Where is the meningitis belt? Defining an area at risk of epidemic meningitis in Africa

Anna M Molesworth, Madeleine C Thomson, Stephen J Connor, Mark P Cresswell, Andrew P Morse, Paul Shears, C Anthony Hart, Luis E Cuevas

Research output: Contribution to journalArticlepeer-review


Mapping an area at risk of epidemics of meningococcal meningitis in Africa has significant implications for their prevention and case treatment, through the targeted development of improved surveillance systems and control policies. Such an area was described using information obtained from published and unpublished reports of meningitis epidemics between 1980 and 1999 and cases of meningococcal disease reported by surveillance systems to WHO. The Sahel bore the greatest epidemic burden, with over two-thirds of documented outbreaks and high attack rates. In addition to those already in the Meningitis Belt, countries affected included Guinea-Bissau, Guinea, Côte d'Ivoire, Togo, the Central African Republic and Eritrea. Elsewhere epidemics were reported from a band of countries around the Rift Valley and Great Lakes regions extending as far south as Mozambique and from here west to Angola and Namibia in southern Africa. The cumulative pan-continental analysis provided evidence of an epidemic-susceptible area which extends beyond the region accepted as the Meningitis Belt and which, moreover, may be partially determined by the physical environment, as shown by a striking correspondence to the 300-1100-mm mean annual rainfall isohyets.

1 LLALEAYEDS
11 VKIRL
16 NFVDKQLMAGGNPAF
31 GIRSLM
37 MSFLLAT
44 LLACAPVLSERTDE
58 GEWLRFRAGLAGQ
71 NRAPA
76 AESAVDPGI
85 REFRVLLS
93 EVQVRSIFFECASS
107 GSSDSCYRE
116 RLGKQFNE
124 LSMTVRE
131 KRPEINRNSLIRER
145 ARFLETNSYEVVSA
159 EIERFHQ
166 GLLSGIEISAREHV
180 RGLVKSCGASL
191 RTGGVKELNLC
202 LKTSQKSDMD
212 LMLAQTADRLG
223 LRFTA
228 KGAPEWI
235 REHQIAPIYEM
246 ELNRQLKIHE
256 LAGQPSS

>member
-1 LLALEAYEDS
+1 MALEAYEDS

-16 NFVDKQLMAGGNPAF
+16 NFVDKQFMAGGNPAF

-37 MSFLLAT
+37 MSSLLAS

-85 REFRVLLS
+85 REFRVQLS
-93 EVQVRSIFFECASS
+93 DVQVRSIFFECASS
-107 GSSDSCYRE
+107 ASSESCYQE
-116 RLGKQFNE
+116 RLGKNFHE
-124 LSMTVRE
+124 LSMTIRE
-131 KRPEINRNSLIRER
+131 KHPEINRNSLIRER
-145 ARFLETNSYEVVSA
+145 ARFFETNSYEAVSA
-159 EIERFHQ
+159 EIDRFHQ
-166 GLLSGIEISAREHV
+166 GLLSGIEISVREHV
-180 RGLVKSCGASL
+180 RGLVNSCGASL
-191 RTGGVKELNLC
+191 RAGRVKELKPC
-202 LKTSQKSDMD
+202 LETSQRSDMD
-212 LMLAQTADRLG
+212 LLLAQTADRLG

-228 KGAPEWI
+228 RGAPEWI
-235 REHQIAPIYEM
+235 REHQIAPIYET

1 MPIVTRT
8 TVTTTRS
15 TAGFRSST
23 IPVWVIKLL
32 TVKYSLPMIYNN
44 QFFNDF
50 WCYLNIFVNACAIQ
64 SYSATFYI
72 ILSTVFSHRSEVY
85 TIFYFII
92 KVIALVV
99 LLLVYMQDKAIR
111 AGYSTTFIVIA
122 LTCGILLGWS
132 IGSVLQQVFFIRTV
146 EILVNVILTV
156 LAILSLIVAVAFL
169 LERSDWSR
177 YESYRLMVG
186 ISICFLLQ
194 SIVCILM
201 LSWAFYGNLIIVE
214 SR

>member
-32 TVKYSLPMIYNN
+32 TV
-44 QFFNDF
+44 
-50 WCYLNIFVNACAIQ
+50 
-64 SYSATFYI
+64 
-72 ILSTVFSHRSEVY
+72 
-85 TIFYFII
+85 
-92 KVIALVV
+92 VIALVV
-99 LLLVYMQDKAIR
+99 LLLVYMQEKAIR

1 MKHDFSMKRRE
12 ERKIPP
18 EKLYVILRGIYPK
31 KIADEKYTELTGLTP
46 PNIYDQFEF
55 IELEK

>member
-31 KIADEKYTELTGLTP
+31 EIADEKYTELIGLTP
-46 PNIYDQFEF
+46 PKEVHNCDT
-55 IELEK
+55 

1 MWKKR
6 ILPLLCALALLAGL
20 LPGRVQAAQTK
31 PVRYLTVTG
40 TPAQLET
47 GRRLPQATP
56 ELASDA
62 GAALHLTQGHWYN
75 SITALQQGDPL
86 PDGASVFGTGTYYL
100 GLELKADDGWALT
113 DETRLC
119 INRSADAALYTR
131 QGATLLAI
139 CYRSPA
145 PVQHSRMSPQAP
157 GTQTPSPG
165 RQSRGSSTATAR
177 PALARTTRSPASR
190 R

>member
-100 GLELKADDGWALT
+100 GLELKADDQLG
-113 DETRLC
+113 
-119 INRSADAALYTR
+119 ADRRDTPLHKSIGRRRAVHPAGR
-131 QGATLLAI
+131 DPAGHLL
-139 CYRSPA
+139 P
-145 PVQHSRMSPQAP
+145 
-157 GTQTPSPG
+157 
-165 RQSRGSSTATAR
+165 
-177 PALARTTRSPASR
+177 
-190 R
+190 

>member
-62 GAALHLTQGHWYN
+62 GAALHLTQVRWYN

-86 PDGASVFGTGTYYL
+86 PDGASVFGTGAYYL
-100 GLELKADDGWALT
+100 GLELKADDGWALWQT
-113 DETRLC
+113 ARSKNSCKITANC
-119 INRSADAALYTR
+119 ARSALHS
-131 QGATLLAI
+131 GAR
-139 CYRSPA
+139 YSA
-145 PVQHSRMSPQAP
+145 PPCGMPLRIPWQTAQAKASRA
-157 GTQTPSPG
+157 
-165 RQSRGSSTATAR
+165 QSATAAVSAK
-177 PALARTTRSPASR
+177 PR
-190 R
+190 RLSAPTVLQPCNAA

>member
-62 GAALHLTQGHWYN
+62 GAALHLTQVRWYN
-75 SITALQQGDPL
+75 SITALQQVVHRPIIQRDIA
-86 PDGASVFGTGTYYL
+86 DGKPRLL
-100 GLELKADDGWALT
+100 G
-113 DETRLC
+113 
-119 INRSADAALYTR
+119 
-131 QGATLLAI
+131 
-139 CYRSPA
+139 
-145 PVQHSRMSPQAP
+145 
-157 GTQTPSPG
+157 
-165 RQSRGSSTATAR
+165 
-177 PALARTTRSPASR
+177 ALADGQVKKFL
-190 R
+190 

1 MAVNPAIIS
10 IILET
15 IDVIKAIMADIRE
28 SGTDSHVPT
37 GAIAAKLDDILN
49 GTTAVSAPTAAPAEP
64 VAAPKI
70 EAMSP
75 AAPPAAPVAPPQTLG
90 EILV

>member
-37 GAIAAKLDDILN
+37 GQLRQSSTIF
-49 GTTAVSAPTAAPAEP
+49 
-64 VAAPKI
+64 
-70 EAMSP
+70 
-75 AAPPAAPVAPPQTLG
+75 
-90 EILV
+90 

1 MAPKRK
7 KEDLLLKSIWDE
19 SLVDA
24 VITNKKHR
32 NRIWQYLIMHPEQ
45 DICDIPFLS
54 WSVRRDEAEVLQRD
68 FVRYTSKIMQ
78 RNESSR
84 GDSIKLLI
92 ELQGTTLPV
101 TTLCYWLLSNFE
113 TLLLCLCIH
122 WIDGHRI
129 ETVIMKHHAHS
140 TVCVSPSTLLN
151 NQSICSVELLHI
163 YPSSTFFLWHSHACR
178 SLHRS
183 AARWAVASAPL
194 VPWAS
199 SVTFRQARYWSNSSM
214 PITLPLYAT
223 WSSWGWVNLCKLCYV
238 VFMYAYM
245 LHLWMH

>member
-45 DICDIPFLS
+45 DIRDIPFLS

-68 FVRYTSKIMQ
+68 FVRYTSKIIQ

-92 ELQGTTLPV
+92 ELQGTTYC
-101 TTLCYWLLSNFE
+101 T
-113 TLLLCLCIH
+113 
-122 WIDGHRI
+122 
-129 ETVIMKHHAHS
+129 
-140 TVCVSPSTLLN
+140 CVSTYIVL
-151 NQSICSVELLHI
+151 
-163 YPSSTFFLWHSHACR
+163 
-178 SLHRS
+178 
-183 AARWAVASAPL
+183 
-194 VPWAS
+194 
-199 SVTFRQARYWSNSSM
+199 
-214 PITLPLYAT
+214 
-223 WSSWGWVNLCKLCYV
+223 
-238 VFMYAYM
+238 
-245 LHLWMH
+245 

Original languageEnglish
Pages (from-to)242-9
Number of pages8
JournalTransactions of the Royal Society of Tropical Medicine and Hygiene
Issue number3
Publication statusPublished - 15 Aug 2002


  • Africa
  • Demography
  • Disease Outbreaks
  • Humans
  • Incidence
  • Meningitis, Meningococcal
  • Residence Characteristics
  • Risk Assessment
  • Risk Factors
  • Seasons
  • Topography, Medical
  • Weather


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